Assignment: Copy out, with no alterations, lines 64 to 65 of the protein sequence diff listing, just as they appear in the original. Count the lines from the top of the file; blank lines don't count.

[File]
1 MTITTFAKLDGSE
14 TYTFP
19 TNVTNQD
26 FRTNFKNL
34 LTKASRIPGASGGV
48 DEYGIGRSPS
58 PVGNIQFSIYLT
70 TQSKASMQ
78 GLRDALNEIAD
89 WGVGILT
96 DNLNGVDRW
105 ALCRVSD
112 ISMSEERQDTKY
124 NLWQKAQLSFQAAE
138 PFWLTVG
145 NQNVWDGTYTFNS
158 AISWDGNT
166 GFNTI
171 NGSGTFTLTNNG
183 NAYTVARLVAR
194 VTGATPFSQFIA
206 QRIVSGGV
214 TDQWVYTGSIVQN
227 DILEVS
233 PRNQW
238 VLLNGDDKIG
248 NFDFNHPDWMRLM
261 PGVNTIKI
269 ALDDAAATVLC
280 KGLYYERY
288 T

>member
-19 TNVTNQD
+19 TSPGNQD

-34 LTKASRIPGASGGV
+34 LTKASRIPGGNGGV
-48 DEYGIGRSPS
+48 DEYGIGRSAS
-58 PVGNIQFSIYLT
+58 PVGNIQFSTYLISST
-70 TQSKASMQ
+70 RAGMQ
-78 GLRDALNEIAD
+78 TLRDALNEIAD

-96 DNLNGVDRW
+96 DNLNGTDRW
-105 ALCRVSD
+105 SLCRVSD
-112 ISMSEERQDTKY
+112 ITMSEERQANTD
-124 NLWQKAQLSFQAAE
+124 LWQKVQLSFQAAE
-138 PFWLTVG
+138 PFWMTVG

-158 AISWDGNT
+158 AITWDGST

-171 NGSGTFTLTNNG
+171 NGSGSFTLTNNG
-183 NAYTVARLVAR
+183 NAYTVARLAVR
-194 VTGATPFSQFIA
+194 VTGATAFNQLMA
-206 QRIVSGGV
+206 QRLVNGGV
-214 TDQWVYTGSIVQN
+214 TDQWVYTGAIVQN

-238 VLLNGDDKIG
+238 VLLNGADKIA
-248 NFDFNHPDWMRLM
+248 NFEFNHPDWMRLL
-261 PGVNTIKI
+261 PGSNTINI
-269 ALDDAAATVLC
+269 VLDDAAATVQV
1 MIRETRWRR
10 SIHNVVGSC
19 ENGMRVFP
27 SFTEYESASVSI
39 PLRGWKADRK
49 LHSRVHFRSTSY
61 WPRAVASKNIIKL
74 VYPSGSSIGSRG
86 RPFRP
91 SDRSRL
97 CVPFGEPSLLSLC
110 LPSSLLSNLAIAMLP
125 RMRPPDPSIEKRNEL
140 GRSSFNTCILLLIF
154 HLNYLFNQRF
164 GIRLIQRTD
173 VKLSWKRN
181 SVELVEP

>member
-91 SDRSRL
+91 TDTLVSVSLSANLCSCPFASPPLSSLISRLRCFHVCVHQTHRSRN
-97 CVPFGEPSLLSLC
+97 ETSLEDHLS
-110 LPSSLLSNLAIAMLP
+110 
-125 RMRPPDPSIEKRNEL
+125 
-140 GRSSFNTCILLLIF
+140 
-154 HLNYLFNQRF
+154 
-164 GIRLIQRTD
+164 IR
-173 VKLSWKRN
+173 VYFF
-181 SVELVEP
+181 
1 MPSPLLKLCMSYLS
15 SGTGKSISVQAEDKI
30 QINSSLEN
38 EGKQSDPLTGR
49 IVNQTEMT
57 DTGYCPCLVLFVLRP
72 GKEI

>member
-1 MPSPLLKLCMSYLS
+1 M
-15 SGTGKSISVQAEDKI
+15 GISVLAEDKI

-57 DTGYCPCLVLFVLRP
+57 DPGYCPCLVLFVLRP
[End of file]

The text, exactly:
+206 QRLVNGGV
-214 TDQWVYTGSIVQN